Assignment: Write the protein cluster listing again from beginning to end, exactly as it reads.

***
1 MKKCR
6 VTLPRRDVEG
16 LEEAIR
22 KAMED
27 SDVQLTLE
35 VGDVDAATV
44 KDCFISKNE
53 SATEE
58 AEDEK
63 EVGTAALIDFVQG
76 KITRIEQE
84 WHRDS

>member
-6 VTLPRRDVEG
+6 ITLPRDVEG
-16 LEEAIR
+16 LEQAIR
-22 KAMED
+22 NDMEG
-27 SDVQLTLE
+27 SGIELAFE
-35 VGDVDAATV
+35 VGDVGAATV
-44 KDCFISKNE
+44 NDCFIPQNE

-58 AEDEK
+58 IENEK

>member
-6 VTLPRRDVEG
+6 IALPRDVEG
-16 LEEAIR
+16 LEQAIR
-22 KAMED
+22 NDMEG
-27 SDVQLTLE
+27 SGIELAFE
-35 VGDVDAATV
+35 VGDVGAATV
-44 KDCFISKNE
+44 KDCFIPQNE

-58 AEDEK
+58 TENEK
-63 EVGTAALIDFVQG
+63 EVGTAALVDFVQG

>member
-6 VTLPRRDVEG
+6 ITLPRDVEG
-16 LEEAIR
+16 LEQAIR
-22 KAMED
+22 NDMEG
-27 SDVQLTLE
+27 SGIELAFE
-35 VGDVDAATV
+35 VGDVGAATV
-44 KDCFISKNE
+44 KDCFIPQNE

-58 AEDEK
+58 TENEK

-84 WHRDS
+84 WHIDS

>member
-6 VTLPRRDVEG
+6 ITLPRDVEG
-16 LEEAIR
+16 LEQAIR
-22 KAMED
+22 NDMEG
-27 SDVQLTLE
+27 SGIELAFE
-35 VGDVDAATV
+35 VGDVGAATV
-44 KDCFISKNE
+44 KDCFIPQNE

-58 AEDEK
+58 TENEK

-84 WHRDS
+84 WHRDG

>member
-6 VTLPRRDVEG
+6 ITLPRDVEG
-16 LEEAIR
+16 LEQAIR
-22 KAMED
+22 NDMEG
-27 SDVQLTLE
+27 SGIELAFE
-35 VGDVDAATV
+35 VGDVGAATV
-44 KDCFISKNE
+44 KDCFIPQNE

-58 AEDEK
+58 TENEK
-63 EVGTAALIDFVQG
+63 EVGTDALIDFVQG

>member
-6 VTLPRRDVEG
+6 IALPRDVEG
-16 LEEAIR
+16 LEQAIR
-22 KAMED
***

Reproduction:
1 MKKCR
6 VTLPRRDVEG
16 LEEAIR
22 KAMED
27 SDVQLTLE
35 VGDVDAATV
44 KDCFISKNE
53 SATEE
58 AEDEK
63 EVGTAALIDFVQG
76 KITRIEQE
84 WHRDS

>member
-6 VTLPRRDVEG
+6 ITLPRDVEG
-16 LEEAIR
+16 LEQAIR
-22 KAMED
+22 NDMEG
-27 SDVQLTLE
+27 SGIELAFE
-35 VGDVDAATV
+35 VGDVGAATV
-44 KDCFISKNE
+44 NDCFIPQNE

-58 AEDEK
+58 IENEK

>member
-6 VTLPRRDVEG
+6 IALPRDVEG
-16 LEEAIR
+16 LEQAIR
-22 KAMED
+22 NDMEG
-27 SDVQLTLE
+27 SGIELAFE
-35 VGDVDAATV
+35 VGDVGAATV
-44 KDCFISKNE
+44 KDCFIPQNE

-58 AEDEK
+58 TENEK
-63 EVGTAALIDFVQG
+63 EVGTAALVDFVQG

>member
-6 VTLPRRDVEG
+6 ITLPRDVEG
-16 LEEAIR
+16 LEQAIR
-22 KAMED
+22 NDMEG
-27 SDVQLTLE
+27 SGIELAFE
-35 VGDVDAATV
+35 VGDVGAATV
-44 KDCFISKNE
+44 KDCFIPQNE

-58 AEDEK
+58 TENEK

-84 WHRDS
+84 WHIDS

>member
-6 VTLPRRDVEG
+6 ITLPRDVEG
-16 LEEAIR
+16 LEQAIR
-22 KAMED
+22 NDMEG
-27 SDVQLTLE
+27 SGIELAFE
-35 VGDVDAATV
+35 VGDVGAATV
-44 KDCFISKNE
+44 KDCFIPQNE

-58 AEDEK
+58 TENEK

-84 WHRDS
+84 WHRDG

>member
-6 VTLPRRDVEG
+6 ITLPRDVEG
-16 LEEAIR
+16 LEQAIR
-22 KAMED
+22 NDMEG
-27 SDVQLTLE
+27 SGIELAFE
-35 VGDVDAATV
+35 VGDVGAATV
-44 KDCFISKNE
+44 KDCFIPQNE

-58 AEDEK
+58 TENEK
-63 EVGTAALIDFVQG
+63 EVGTDALIDFVQG

>member
-6 VTLPRRDVEG
+6 IALPRDVEG
-16 LEEAIR
+16 LEQAIR
-22 KAMED